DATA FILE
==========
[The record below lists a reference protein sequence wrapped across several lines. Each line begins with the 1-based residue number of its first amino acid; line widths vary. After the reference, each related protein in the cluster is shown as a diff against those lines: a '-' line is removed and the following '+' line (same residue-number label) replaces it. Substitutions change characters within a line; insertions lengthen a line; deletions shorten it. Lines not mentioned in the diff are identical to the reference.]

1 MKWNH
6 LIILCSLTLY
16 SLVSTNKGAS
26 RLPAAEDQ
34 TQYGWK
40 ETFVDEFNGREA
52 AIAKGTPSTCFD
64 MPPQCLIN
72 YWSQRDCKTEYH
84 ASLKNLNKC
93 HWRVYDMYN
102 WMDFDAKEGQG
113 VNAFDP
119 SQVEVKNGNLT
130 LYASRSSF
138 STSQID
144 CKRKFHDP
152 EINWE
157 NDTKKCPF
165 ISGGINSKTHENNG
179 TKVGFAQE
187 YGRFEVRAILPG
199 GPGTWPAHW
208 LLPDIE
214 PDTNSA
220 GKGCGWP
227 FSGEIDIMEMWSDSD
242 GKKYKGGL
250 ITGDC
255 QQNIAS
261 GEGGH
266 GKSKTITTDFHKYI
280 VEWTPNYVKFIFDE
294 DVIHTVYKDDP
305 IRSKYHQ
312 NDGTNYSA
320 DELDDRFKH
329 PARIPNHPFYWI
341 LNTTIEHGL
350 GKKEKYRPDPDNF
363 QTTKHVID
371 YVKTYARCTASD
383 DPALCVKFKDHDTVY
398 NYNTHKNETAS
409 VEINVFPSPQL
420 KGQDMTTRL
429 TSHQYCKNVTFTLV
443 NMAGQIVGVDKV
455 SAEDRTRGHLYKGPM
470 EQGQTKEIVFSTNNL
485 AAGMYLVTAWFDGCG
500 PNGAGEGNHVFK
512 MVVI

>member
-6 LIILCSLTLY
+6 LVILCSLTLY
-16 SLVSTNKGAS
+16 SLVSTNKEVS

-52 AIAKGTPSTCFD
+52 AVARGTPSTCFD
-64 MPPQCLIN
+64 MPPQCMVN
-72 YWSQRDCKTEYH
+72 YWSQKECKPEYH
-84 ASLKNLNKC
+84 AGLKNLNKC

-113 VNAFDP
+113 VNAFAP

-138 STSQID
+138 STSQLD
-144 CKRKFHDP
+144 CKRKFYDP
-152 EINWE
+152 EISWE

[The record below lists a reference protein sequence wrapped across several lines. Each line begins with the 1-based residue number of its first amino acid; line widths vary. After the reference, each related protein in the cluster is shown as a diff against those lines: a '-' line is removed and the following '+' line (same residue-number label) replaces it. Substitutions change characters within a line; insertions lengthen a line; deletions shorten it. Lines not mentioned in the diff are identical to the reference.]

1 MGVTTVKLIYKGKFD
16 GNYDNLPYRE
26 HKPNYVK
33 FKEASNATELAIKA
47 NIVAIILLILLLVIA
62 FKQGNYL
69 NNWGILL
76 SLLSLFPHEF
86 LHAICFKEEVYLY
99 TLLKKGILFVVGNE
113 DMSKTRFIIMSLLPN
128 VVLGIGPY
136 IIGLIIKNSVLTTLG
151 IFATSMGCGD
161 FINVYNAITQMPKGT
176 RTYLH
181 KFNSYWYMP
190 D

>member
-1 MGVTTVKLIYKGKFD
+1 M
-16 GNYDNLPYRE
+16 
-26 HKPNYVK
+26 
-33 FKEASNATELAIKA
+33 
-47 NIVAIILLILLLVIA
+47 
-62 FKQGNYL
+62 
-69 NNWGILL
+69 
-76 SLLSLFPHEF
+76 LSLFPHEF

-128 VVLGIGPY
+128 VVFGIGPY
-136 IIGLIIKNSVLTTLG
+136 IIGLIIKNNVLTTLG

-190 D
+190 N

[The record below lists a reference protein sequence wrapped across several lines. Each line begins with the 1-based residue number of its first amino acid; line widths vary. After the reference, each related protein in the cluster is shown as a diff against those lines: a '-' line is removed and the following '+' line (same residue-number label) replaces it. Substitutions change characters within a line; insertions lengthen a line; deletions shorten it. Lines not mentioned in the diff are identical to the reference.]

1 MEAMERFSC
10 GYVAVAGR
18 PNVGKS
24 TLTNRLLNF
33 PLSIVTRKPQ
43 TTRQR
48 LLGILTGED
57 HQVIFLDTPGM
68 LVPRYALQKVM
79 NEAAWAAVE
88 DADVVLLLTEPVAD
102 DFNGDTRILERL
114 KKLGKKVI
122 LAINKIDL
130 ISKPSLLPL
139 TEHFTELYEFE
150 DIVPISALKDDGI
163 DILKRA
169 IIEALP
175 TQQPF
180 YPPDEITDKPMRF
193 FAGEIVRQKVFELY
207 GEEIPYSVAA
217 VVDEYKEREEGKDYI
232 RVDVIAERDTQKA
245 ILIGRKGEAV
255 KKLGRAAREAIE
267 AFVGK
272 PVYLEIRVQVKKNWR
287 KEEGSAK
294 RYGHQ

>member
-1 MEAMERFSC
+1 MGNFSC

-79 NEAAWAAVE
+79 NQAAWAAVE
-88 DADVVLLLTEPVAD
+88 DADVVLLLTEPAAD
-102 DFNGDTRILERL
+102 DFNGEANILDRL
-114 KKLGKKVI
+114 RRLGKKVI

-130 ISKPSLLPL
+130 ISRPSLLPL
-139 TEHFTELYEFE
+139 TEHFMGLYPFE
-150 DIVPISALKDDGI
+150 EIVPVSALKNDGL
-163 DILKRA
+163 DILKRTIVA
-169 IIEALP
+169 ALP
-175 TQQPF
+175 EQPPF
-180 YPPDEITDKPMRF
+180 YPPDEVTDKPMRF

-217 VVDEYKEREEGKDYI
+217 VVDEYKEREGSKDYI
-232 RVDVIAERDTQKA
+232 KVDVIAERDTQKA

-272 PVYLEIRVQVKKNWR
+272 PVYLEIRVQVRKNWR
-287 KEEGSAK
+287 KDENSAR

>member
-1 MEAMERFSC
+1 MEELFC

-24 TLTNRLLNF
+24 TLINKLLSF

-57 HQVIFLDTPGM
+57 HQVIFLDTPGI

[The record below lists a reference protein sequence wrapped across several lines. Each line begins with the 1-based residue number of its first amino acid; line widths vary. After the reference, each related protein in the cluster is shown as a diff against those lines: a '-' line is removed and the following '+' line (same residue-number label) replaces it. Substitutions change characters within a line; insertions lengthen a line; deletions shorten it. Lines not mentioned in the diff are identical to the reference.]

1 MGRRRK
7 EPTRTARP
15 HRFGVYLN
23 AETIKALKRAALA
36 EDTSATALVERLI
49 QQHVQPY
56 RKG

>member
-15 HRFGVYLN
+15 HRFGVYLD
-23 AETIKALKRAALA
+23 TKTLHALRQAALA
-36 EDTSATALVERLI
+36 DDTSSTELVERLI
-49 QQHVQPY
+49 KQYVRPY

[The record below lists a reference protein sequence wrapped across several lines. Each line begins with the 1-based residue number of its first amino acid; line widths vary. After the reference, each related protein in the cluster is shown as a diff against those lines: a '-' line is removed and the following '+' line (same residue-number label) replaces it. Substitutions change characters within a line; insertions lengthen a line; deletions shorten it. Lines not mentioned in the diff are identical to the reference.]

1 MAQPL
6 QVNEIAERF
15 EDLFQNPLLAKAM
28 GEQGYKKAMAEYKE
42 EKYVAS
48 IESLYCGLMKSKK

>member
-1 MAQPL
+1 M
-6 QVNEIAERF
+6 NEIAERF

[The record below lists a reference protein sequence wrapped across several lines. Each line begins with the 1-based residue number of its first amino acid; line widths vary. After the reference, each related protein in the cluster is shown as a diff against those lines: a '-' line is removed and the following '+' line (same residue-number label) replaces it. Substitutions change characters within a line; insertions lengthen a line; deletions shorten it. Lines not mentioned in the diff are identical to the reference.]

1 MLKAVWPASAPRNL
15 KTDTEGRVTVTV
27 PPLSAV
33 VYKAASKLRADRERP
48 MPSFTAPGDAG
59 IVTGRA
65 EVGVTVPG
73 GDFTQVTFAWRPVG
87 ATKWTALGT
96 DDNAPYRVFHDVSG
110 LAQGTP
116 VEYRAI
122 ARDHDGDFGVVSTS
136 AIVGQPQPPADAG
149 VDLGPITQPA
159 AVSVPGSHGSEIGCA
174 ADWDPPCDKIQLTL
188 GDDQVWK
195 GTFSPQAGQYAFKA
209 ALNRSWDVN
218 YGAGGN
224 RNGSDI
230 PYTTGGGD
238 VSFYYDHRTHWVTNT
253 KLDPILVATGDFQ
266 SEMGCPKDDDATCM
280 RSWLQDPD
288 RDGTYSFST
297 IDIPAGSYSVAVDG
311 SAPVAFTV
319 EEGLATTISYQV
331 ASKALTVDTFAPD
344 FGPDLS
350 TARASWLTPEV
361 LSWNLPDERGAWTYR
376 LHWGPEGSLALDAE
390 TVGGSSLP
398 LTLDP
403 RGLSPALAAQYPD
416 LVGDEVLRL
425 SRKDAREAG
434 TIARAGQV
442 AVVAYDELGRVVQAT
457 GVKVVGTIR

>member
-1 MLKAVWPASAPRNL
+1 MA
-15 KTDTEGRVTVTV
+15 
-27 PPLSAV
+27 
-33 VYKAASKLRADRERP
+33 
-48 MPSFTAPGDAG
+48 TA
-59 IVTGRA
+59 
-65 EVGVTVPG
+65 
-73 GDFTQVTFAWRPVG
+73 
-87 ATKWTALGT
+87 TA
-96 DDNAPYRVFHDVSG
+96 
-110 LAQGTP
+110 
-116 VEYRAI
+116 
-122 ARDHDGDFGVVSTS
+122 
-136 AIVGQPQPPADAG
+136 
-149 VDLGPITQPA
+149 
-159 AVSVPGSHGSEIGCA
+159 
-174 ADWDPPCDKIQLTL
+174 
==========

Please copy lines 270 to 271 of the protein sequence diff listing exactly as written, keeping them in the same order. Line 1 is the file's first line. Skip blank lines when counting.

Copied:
+27 
-33 VYKAASKLRADRERP